Most Common Writing Mistakes: Weak Character Voice

Voice. That tantalizingly nebulous word is flung around so often in writing critiques and agent demands that writers sometimes get to where we almost hate the sound of it. Every author is supposed to cultivate a unique voice. But, even more than that, we’re also supposed to create a unique character voice for every one of our players.

But how do we do that? Well, we start by creating unique character personalities—and, if we’re lucky, character voice will just flow right out of those vibrant personalities. Sounds good, all right. So let’s say you’ve created that super-duper, unique character. He’s a wise-guy kid who’s headed for the European theater in World War II. His voice is thick in your head, and his personality seems to be bubbling right out onto the page.

But beta readers aren’t getting it.

“I don’t hear his voice,” they complain. “He seems like every other character.”

This, of course, makes you want to smack your forehead against the table—or, better yet, their forehead. You have to bite your tongue until it bleeds just to keep from screaming, “Of course he’s unique! Can’t you hear his voice!”

The point, naturally, is that they can’t hear his voice. This problem may go deeper than you even want to think about: maybe that character isn’t so unique and awesome after all. But we’re going to look on the bright side: it could be due to the much simpler problem of too much telling in your narrative.

How to Recognize a Weak Character Voice

Even a strong character may end up with a weak narrative voice if you’re summarizing all his thoughts. For instance:

Eddie crept into the dark barracks. The sentry outside the camp’s gates hadn’t noticed him and his buddy Alec sneaking in after hours. They were supposed to have been back from their two days’ leave five hours ago.

Inside, everybody was snoring. Eddie heaved a sigh of relief and slapped Alec’s shoulder before tumbling into his own bunk.

The situation sounds interesting enough. But we don’t get much sense of Eddie’s thoughts or emotions upon his hasty return to his quarters. Even worse, we get no sense of his personality. In other words, his voice is weak. And boring.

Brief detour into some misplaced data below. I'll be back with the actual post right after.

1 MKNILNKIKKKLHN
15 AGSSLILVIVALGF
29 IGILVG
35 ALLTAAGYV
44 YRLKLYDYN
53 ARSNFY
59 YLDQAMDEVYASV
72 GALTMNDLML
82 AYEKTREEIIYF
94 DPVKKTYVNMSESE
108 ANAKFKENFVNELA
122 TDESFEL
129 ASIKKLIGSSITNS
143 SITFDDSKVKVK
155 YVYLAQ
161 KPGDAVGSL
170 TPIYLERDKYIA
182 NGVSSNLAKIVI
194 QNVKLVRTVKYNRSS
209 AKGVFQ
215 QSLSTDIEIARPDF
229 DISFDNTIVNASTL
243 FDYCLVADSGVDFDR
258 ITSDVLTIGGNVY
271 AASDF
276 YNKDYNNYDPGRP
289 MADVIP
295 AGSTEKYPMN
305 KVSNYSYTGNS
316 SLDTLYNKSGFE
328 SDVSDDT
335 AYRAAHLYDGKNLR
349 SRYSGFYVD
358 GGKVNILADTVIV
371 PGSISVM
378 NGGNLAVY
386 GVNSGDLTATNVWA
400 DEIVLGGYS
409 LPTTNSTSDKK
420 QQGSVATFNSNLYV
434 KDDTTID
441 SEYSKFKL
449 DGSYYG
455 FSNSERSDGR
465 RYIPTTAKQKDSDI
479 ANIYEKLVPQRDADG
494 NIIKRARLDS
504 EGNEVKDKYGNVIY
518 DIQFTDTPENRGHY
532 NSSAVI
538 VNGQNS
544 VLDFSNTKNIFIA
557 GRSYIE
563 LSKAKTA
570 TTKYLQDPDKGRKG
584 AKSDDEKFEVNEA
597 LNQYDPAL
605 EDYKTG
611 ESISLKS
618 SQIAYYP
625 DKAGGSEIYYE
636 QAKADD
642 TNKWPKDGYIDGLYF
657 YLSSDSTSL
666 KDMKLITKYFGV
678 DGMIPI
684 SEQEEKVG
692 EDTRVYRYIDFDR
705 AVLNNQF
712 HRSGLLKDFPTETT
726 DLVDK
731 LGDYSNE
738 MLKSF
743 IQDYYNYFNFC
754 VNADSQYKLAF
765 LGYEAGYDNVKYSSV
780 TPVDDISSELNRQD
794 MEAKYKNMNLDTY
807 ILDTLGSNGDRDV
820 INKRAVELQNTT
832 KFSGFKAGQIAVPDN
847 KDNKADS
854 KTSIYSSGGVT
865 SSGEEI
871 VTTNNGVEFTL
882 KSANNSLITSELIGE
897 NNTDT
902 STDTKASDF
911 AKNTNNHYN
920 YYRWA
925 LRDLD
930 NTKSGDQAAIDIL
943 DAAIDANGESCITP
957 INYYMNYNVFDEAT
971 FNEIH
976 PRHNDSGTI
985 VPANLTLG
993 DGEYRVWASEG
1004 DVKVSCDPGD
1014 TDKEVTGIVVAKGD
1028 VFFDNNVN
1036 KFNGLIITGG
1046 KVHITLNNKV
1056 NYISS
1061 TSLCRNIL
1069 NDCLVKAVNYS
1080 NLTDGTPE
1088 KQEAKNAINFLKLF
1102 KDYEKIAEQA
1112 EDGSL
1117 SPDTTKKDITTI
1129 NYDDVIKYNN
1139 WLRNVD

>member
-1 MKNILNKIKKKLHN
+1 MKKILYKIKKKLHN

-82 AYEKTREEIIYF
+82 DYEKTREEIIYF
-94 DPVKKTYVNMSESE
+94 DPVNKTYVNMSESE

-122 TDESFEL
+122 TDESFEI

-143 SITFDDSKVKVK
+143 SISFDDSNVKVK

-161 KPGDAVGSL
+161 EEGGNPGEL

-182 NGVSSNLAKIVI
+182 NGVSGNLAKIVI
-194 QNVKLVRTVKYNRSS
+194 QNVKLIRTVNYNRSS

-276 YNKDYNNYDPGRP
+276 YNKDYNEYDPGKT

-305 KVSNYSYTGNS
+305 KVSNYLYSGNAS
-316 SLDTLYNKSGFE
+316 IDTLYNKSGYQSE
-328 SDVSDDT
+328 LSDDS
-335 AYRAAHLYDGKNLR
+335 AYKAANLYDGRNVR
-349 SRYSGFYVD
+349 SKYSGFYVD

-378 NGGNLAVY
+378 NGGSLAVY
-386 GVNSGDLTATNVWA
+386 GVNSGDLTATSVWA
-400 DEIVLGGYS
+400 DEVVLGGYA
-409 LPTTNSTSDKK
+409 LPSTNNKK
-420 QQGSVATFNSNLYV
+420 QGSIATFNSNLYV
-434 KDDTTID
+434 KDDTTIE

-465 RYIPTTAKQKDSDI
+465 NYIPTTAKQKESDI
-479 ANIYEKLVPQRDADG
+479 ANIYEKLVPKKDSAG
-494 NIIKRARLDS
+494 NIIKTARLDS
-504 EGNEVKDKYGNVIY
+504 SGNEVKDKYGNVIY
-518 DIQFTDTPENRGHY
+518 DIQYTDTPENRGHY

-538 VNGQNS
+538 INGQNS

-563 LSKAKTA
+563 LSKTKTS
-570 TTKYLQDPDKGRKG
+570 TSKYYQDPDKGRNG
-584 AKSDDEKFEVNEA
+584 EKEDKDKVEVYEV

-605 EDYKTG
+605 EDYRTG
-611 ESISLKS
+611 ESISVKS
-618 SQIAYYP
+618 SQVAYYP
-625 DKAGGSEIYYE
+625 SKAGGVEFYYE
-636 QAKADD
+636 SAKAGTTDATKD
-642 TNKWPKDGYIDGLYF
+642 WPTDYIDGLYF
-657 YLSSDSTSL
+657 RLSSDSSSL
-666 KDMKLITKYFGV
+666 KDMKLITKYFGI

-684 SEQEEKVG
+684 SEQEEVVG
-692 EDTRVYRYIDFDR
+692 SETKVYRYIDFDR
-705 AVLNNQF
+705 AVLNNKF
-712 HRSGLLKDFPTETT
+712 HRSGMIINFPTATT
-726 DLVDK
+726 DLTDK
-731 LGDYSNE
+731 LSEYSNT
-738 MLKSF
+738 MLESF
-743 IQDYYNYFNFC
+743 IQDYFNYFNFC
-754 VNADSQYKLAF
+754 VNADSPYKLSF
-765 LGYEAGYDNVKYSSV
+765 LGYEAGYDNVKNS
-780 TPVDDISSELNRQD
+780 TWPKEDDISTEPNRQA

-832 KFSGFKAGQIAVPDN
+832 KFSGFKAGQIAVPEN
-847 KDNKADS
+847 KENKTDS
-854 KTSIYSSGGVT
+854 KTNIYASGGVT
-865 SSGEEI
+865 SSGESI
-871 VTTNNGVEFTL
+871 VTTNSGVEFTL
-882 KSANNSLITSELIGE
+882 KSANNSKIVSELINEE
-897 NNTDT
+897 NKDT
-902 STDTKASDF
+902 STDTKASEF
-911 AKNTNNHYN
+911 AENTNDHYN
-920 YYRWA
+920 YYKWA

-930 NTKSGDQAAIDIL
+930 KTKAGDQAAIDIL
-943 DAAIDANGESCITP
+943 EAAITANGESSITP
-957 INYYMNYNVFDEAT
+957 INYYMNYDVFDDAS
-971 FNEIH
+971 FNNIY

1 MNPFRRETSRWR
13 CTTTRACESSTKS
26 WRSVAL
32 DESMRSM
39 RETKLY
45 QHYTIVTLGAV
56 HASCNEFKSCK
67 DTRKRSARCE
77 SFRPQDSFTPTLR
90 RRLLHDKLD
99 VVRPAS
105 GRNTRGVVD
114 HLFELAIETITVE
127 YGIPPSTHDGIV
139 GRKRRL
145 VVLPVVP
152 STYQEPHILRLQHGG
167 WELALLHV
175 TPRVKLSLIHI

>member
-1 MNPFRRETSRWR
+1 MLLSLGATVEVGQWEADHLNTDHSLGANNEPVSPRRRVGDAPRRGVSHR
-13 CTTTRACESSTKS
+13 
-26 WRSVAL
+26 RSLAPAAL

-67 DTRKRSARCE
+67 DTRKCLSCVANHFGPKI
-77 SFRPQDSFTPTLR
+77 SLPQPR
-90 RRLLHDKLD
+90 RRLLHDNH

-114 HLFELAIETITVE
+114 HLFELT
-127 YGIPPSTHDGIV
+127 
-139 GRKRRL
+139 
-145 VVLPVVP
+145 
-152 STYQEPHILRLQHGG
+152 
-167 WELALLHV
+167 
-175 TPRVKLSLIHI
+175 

I, as the author of this riveting piece, am totally in sync with what tense and possibly uproarious thoughts are going on in Eddie’s head. But since I’m obviously so intent on hoarding them, I can hardly get upset with you when you tell me Eddie’s just not popping off the page for you.

How to Fix a Weak Character Voice

This is where it gets fun. Once you understand what character voice is and how to strengthen it on the page, it raises the whole art of storytelling—and especially character creation—to a much higher pitch of enjoyment.

To fix poor Eddie’s pitiful voice, all we have to do is start showing his thoughts. In other words, we’re going to dramatize whatever it is that’s going on in his head. We’re going to see if we can show what he’s doing and what’s happening to him through the unique lens of his own perspective.

Technically, in any tight POV (including deep third-person), every word in the narrative is going to be part of your POV character’s thoughts. Take a moment to consider the running monologue that’s going on inside his head. How does he view the world and his experiences in it? If he were telling this story to a friend, instead of just “thinking” it, what words and phrases would he choose to convey his point?

With that in mind, let’s give Eddie another chance to have his say:

Eddie crept into the barracks. The whole place was black as the devil’s laundry room. Not even the lazy blink of a cigarette butt’s glow. Perfect. Pos-o-tively perfect. He looked in Alex’s direction, even though he couldn’t see him, and grinned.

The sentry outside the camp’s gates hadn’t even noticed them sneaking in after hours. How was that for military precision? And these guys were supposed to clamber into Germany and come out with Hitler’s mustache? Right. They couldn’t even figure out two of their own had been stretching their two-day passes for all they were worth.

Inside, everybody was snoring. Or maybe it was just Big Paunchie. Hard to tell, since ol’ Paunchie sounded like a Howitzer all by himself. That was perfect too. Cover noise and everything. Seemed like the whole platoon was on their side. He heaved a sigh of relief and slapped Alec’s shoulder before tumbling into his own bunk.

And, just like that, Eddie is suddenly a character and his narrative suddenly has a . . . voice.

>>Click here to read more posts in the Most Common Writing Mistakes Series.

Tell me your opinion: How do you bring your protagonist’s voice to life?